In the congested Saddar area of Karachi, on a busy street lined with restaurants and cafeterias, rests the Lucky Star Wineshop. It’s not advertised as a place of alcoholic purveyance, but it’s not exactly hidden. A man stumbles up the shop’s steps and passes an empty water bottle through a small, grated window in the wall. He demands, slurring, that he be given a “quarter” refill of whisky: a pawwa, as it’s known in Pakistan.
He also says he doesn’t have any money on him, but he promises to pay tomorrow. The window clerks try their best to send him away. After a while, he curses at them and produces two 100-rupee notes, shouting that he’ll be back for more later in the evening.
Another man walks up to the grated window. He’s visiting from Kerala, India, and he’s enamored by all the different colors Murree Beer comes in. “I wasn’t expecting such a selection,” he keeps laughing. He wants to try the white ones. Silver, the window clerk corrects him. They look white, he insists. The debate is resolved when he orders the light-blue cans instead; Murree Wheat.
Murree Brewery is the largest manufacturer of alcohol in Pakistan, and the only one that brews beer. Established in 1860, the brewery’s bittersweet malt was made by the British to quench their thirst for ale. In the 1940s, it was bought by the Parsi religious community’s Bhandara family. The current owner, Isphanyar Bhandara, considers it part of the country’s rich cultural tapestry.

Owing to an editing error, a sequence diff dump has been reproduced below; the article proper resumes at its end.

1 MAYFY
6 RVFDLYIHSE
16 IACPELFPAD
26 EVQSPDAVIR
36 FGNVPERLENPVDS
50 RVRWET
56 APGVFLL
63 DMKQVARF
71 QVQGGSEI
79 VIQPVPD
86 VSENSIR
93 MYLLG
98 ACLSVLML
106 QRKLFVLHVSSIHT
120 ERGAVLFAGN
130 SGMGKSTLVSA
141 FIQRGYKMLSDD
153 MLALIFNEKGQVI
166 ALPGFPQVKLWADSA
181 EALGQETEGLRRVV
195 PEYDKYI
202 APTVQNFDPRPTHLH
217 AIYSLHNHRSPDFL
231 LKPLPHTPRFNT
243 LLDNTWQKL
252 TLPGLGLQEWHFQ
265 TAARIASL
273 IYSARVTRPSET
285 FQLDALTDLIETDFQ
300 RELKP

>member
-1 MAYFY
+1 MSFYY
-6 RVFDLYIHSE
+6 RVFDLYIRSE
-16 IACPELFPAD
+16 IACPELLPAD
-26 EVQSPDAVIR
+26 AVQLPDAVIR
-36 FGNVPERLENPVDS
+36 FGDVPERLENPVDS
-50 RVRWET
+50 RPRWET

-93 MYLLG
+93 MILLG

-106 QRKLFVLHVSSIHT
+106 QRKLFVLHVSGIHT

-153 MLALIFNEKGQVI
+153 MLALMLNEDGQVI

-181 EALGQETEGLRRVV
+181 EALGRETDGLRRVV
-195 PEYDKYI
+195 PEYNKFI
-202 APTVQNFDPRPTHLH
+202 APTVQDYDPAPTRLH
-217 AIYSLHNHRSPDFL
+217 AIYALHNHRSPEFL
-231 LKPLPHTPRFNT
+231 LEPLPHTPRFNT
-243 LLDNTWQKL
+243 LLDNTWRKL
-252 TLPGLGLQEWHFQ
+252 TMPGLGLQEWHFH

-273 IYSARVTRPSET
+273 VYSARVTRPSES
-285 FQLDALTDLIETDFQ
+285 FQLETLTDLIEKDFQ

Ruins of the original Murree Brewery at Ghora Gali, near Murree. Due to lack of water, the brewing operation was moved to Rawalpindi in the 1920s, but malting continued on this site until it was sold in the 1940s. This site was burned during partition in 1947. Photo by: Muzaffar Bukhari
In the Islamic Republic of Pakistan, alcohol is both a provocation and a banality, both a grave sin and a ubiquitous presence at get-togethers, weddings, and leftist conventions. Some Muslims don’t drink, others imbibe freely. Dozens of people die from alcohol poisoning every year during celebrations around Eid.
Select shops are licensed to sell locally manufactured liquor to non-Muslims, but people of the faith also come to these shops and walk away with their purchases wrapped in brown paper bags, which themselves are wrapped in blue or red polythene. Pakistanis who go abroad often get hammered at bars, then hobble through the streets of an alien city seeking a halal food restaurant. It’s a perplexing paradox.
Pakistan has a long and complicated history with alcohol. Despite the religious taboo, we remain a dedicated nation of drinkers. The founding father, Muhammad Ali Jinnah, drank; the first democratically elected prime minister, Zulfiqar Ali Bhutto, did as well. He was also the one who prohibited drinking in 1977, after which a totalitarian teetotaler, Muhammad Zia-ul-Haq, made it punishable by 80 lashes in 1979; the next military dictator, General Parvez Musharraf, drank in enlightened moderation.
I had my first drink at 16 in Lahore, where I also live today. Since it’s against the law, there is no legal drinking age. The drink was a blended Murree Brewery whisky called Vat 1. It comes in a balloon-necked bottle shaped much like the iconic blended Scotch, Vat 69. The legend goes that distiller William Sanderson made 100 batches of whisky and picked the number that tasted the best, the eponymous 69. Murree, apparently, got it right in one.
The spirit filled my room, and my life, with a pungent, mildewed odor. My cousin and I consumed the entire bottle between ourselves and proceeded to take turns throwing up in the loo. Vat 1 has been discontinued since, possibly because all its consumers are dead.